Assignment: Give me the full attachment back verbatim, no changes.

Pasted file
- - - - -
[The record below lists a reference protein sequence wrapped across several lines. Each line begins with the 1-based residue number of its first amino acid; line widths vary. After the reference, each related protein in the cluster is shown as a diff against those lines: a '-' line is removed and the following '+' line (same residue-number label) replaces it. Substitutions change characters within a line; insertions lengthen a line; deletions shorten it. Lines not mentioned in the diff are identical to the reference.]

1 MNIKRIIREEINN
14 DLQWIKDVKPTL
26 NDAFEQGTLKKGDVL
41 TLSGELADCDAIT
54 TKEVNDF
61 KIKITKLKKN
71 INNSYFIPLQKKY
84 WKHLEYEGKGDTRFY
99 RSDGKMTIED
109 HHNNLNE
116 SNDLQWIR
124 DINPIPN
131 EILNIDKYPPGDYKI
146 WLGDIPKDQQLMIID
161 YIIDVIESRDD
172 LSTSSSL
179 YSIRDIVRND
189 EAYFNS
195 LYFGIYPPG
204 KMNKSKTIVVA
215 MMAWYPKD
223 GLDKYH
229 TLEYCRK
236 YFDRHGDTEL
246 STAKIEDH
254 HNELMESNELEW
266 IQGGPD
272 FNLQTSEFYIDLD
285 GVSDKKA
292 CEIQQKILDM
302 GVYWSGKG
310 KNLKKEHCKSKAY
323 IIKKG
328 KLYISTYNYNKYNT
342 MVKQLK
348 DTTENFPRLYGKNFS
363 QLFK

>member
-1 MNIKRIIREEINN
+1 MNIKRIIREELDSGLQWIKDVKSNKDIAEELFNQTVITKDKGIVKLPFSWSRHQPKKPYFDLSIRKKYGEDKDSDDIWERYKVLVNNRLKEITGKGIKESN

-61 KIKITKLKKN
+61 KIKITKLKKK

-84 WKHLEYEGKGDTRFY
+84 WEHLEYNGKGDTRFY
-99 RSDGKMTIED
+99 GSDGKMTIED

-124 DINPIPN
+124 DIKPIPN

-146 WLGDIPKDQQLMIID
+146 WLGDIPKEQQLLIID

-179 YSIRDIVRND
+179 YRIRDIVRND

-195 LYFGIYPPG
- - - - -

[The record below lists a reference protein sequence wrapped across several lines. Each line begins with the 1-based residue number of its first amino acid; line widths vary. After the reference, each related protein in the cluster is shown as a diff against those lines: a '-' line is removed and the following '+' line (same residue-number label) replaces it. Substitutions change characters within a line; insertions lengthen a line; deletions shorten it. Lines not mentioned in the diff are identical to the reference.]

1 MNIKRIIREEINN
14 DLQWIKDVKPTL
26 NDAFEQGTLKKGDVL
41 TLSGELADCDAIT
54 TKEVNDF
61 KIKITKLKKN
71 INNSYFIPLQKKY
84 WKHLEYEGKGDTRFY
99 RSDGKMTIED
109 HHNNLNE
116 SNDLQWIR
124 DINPIPN
131 EILNIDKYPPGDYKI
146 WLGDIPKDQQLMIID
161 YIIDVIESRDD
172 LSTSSSL
179 YSIRDIVRND
189 EAYFNS
195 LYFGIYPPG
204 KMNKSKTIVVA
215 MMAWYPKD
223 GLDKYH
229 TLEYCRK
236 YFDRHGDTEL
246 STAKIEDH
254 HNELMESNELEW
266 IQGGPD
272 FNLQTSEFYIDLD
285 GVSDKKA
292 CEIQQKILDM
302 GVYWSGKG
310 KNLKKEHCKSKAY
323 IIKKG
328 KLYISTYNYNKYNT
342 MVKQLK
348 DTTENFPRLYGKNFS
363 QLFK

>member
-1 MNIKRIIREEINN
+1 MNIKRIIREELDSGLQWIKDVKSNKDIAEELFNQTVITKDKGIVKLPFSWSRHQPKKPYFDLSIRKKYGEDKDSDDIWERYKVLVNNRLKEITGKGIKESN

-61 KIKITKLKKN
+61 KIKITKLKKK

-84 WKHLEYEGKGDTRFY
+84 WEHLEYNGKGDTRFY
-99 RSDGKMTIED
+99 GSDGKMTIED

-124 DINPIPN
+124 DIKPIPN

-146 WLGDIPKDQQLMIID
+146 WLGDIPKEQQLLIID

-179 YSIRDIVRND
+179 YRIRDIVRND

-195 LYFGIYPPG